Treatment and Prevention Are Key in Opioid Crisis, Former Surgeon General Says
Treatment and prevention programs are an important part of the effort against opioid addiction, the former U.S. surgeon general said in Cleveland yesterday.
Dr. Vivek Murthy spoke at the Global Center for Health Innovation on Thursday with the acting head of the Drug Enforcement Administration and Dr. Toby Cosgrove, the CEO of the Cleveland Clinic.
In an interview before the panel, Murthy said prevention efforts could focus on helping kids learn social and emotional skills.
“Which have a real impact on how they handle stress, how they deal with conflict, and whether or not they turn, to not just drugs, but also unhealthy means like violence, to deal with difficult situations in their life,” Murthy said.
Murthy said the increase in opiate prescriptions in recent decades has also contributed to the crisis. But he said there are barriers to getting treatment.
“One is lack of insurance coverage,” he said. “Second is lack of treatment services in the area. But the third, which we don’t talk about and think about enough, is the unfortunate stigma that’s still associated with addiction more broadly, and with opioid addiction in particular.”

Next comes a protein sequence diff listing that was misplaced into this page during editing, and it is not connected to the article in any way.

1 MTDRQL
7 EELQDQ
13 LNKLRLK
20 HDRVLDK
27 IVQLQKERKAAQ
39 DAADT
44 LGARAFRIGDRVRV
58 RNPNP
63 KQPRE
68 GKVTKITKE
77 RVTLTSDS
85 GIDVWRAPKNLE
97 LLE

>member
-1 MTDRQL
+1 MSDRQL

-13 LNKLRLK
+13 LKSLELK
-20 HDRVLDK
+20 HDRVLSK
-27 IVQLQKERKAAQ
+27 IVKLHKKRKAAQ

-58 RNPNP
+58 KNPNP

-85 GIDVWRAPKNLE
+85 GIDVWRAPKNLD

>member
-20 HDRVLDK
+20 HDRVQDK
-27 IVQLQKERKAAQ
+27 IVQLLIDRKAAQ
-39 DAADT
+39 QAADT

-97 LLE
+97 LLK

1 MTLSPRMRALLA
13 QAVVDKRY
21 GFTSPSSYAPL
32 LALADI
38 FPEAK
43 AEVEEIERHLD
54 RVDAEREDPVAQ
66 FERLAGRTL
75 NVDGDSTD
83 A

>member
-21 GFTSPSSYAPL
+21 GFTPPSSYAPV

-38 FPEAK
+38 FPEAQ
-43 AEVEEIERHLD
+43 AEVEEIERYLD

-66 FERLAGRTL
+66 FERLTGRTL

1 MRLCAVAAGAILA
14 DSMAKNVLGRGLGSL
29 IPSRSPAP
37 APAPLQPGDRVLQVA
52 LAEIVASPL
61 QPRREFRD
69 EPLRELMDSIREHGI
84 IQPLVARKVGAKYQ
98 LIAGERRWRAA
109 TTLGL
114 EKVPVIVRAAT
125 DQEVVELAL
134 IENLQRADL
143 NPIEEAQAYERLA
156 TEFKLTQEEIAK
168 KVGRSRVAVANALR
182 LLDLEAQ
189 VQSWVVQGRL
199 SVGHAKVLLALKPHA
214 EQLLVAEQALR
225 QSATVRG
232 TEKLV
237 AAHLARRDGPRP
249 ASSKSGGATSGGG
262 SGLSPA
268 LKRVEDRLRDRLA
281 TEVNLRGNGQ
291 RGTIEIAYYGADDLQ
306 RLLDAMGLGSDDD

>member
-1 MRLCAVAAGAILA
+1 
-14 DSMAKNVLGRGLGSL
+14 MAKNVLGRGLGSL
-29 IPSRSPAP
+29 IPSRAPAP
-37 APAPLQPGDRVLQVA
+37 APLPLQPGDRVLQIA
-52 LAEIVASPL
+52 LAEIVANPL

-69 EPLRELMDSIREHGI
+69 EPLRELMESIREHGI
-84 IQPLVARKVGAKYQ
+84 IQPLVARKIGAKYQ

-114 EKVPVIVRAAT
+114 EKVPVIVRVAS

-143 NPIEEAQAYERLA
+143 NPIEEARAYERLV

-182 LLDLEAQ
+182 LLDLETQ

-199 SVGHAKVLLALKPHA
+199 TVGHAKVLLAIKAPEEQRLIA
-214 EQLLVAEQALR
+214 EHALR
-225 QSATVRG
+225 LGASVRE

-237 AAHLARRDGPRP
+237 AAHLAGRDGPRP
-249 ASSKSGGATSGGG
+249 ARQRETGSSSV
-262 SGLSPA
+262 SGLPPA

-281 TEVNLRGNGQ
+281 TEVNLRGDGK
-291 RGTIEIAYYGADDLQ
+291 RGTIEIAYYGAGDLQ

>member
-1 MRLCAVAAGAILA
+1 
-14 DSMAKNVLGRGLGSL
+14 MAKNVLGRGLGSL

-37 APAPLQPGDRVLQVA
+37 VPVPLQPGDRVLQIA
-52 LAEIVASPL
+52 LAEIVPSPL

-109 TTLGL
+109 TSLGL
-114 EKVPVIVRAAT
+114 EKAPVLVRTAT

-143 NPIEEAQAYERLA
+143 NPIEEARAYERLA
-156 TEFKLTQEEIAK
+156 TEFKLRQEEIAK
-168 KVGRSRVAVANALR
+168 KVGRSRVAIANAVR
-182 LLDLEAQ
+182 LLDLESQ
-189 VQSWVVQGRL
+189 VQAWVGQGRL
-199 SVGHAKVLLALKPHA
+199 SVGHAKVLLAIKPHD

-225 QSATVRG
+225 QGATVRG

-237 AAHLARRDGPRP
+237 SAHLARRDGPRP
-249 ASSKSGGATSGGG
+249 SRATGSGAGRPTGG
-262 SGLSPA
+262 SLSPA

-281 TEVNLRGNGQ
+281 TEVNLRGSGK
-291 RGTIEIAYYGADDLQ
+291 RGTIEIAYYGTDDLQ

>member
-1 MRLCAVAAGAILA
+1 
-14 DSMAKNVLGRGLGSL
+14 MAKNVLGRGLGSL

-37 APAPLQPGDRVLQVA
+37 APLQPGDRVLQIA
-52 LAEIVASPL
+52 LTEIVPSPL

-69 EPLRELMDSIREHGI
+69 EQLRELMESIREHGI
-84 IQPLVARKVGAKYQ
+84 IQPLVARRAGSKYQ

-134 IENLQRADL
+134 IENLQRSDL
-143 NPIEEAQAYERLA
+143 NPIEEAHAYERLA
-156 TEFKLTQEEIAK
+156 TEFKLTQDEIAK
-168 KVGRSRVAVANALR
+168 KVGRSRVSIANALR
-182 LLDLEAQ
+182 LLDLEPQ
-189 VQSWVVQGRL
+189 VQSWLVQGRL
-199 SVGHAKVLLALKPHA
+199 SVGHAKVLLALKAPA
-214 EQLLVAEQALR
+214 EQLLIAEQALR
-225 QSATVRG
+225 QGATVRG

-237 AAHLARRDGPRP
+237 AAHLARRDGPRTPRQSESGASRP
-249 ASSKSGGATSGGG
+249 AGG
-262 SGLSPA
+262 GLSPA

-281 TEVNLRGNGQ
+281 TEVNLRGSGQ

The opioid fentanyl was involved in more than half of Cuyahoga County’s drug overdose deaths last year. Forms of it are often manufactured in labs in China and shipped to the United States, Canada or Mexico.
Chuck Rosenberg, the acting administrator of the DEA, said the U.S. has received some help from China on the issue.
“For the very first time to my knowledge, our Chinese counterparts are passing leads to us that are actionable, that we can use in the United States,” Rosenberg said. “I hope that level of cooperation grows.”